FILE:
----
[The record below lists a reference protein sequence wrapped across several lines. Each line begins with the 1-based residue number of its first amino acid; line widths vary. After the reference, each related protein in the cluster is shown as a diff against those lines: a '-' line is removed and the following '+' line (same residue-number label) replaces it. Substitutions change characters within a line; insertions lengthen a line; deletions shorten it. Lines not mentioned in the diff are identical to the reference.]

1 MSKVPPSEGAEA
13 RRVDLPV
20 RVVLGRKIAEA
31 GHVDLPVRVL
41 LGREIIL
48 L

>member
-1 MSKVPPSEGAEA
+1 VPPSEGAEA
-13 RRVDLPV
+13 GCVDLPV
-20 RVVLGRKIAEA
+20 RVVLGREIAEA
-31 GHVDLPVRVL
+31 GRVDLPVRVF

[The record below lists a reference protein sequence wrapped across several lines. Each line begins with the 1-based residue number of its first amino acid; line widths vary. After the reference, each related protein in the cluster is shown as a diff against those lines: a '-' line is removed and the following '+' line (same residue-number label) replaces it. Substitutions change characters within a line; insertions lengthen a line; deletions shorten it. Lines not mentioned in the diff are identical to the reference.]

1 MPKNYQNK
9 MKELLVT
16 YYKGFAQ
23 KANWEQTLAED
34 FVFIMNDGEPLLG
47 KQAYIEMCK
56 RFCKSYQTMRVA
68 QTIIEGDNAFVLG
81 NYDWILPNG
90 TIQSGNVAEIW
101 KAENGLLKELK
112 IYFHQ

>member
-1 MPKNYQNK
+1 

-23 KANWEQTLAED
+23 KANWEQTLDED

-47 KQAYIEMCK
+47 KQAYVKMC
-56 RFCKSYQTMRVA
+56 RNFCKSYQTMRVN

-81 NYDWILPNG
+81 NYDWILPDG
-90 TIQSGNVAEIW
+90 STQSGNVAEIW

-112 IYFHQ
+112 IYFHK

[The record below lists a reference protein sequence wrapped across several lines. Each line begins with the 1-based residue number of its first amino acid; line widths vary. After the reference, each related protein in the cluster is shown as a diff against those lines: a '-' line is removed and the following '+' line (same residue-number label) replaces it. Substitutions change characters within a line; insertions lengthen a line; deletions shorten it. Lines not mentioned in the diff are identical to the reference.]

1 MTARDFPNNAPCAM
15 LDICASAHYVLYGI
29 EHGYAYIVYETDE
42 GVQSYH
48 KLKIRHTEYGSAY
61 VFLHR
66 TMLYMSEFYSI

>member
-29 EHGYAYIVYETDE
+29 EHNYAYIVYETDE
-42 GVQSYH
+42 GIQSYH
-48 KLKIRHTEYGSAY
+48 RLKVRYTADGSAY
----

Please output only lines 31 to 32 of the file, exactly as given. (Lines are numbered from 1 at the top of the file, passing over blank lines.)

-1 MPKNYQNK
+1 